Kyle Stowers always had it in the back of his mind as he went through his day-to-day work with the Falmouth Commodores of the Cape Code League in 2018. He had arrived as a temporary player, filling a roster spot until the College World Series ended and some of the best players around college baseball reported to their summer league destinations.
The thing was, Stowers had no intention of leaving.
The then-Stanford outfielder was determined to stake his place, and he did so behind a team-leading .326 batting average and a .926 OPS. Around midseason, when the cutoff date arrived for coach Jeff Trundy to decide which temporary players would stay and which would depart, he hardly gave Stowers a second glance.
“Hey, by the way,” Stowers recalled Trundy saying, “obviously you’re staying the rest of the summer.”
Stowers had done more than enough to earn his place with the Commodores, setting himself up well to become a second-round selection for the Orioles in the 2019 draft. Now he’s with Baltimore in the major leagues, and he finds himself in much the same situation he did that summer on the Cape.
The 24-year-old outfielder joined Baltimore in Toronto as a replacement player, filling in for outfielder Anthony Santander, who’s on the restricted list. He will have one more game with the Orioles on Thursday before Santander returns and Stowers likely heads to Triple-A Norfolk again — at least for the time being.
He isn’t a member of the 40-man roster; replacement players can return to the minors without needing to use an option or passing through waivers. It created a unique situation for Stowers’ debut, a four-game trial that could turn into more, akin to what he did six years ago.
“Just trying to soak it all in as much as I can,” Stowers said. “I think the super nice thing about it is, I got to get my feet wet, get the debut out of the way, get my first hit out of the way. And I don’t mean that as I was dreading it — it was super awesome to have that happen. I think it’ll just make me more comfortable for whenever the opportunity comes next. And whenever that is, I’ll be ready.”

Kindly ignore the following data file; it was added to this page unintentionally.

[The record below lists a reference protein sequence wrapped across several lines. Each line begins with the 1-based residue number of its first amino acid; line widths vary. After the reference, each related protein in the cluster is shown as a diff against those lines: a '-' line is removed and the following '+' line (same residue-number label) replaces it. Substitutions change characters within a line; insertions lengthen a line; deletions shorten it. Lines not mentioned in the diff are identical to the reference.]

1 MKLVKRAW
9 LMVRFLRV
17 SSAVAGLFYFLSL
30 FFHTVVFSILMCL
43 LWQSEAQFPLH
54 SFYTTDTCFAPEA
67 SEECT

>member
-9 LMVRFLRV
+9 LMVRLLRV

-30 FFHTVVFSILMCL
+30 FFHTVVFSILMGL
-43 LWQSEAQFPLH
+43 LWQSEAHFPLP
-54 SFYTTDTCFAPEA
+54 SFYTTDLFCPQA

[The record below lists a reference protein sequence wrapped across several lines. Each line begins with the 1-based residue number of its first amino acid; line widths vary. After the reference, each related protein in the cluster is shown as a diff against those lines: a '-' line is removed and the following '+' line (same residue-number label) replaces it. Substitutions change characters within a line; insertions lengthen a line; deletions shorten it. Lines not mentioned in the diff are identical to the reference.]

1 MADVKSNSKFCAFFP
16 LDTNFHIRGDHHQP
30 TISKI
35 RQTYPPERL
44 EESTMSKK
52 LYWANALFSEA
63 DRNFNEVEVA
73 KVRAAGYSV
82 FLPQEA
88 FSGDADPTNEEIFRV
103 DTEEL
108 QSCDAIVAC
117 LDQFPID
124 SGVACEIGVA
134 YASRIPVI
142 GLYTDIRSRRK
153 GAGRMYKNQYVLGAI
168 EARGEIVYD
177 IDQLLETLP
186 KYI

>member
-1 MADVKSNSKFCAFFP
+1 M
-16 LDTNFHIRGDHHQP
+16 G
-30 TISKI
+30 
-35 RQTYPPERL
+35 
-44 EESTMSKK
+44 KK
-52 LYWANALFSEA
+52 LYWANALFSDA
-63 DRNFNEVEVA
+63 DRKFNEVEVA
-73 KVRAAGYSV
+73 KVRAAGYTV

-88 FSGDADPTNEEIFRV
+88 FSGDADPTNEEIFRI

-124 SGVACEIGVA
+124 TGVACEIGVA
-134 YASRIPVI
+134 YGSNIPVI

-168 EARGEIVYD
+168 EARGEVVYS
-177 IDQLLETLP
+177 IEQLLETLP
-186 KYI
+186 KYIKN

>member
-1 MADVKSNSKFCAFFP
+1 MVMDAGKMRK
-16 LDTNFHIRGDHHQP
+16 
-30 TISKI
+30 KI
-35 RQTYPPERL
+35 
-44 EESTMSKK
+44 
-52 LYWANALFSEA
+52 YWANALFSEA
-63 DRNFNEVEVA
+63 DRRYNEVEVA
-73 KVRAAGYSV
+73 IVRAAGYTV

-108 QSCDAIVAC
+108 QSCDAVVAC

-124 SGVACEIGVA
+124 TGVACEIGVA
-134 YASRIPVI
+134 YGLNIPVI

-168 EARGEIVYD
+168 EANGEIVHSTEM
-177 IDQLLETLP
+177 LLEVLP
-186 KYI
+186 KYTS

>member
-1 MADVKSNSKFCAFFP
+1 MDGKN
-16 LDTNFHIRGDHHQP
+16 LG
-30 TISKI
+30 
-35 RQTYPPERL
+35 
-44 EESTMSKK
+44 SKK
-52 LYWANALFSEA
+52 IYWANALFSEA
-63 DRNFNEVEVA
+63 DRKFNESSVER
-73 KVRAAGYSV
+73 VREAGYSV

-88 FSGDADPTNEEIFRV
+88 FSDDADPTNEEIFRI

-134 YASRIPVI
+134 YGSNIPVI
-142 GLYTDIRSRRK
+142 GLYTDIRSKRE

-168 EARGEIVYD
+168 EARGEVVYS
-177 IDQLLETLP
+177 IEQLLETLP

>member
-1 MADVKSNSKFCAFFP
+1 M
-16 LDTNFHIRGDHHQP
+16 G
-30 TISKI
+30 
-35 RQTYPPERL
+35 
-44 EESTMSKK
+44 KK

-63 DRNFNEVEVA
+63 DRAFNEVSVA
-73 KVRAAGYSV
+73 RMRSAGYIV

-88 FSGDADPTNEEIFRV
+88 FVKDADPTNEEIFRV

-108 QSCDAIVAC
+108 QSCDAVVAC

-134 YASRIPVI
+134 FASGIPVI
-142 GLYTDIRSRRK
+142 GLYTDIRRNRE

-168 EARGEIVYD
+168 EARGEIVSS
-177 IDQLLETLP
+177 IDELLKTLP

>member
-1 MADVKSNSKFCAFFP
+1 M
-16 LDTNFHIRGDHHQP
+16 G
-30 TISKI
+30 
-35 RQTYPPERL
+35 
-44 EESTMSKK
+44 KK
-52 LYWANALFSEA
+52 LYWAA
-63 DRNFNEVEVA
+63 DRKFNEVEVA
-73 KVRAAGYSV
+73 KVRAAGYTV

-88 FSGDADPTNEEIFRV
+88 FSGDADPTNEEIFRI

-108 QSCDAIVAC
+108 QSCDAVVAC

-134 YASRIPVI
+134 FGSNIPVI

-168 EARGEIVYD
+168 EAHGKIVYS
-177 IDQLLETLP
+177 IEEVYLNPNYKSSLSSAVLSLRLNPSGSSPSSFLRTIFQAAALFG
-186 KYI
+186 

As Stowers searched for a summer league assignment, his quiet freshman year at Stanford did him no favors. He hit .103 in 19 games as he adapted to the college level, and assignments for the summer league are often sealed early in the spring.
In conversations with Trundy, he knew there was a possibility he’d stick around with the Commodores. He hit .286 during his sophomore season with the Cardinal, and when he opened his account well with Falmouth, it was a no-brainer. The temporary designation was ditched.
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“I think it ignites a little bit of fire,” Stowers said. “Enough to put a little chip on the shoulder. But again, nothing that really ticked me off too much.”
The lessons learned that summer come in handy now, though. As a professional, “everyone’s job’s on the line.”
“If you don’t have that fire, that passion to get the most out of it and be the best you can be, you’re obviously probably not in the right place,” Stowers said.
The El Cajon, California, native has made his mark early in the minors and slots in as the No. 9 prospect in Baltimore’s organization, according to Baseball America. He hit 12 homers in 49 games to go with a .253 average for Triple-A Norfolk this season before his momentary call-up.
Stowers has played in two games at Rogers Centre, making his debut Monday and notching his first hit on an RBI double. He went hitless Wednesday but snared a line drive in deep left field before running into the wall.
He doesn’t know how long this will last. On paper, his last day with the club is Thursday. Then it’s back to the minors until the next opportunity arises. But then again, as a temporary player in 2018 for Falmouth, he never left.
Perhaps there’s a chance the same will happen with the Orioles.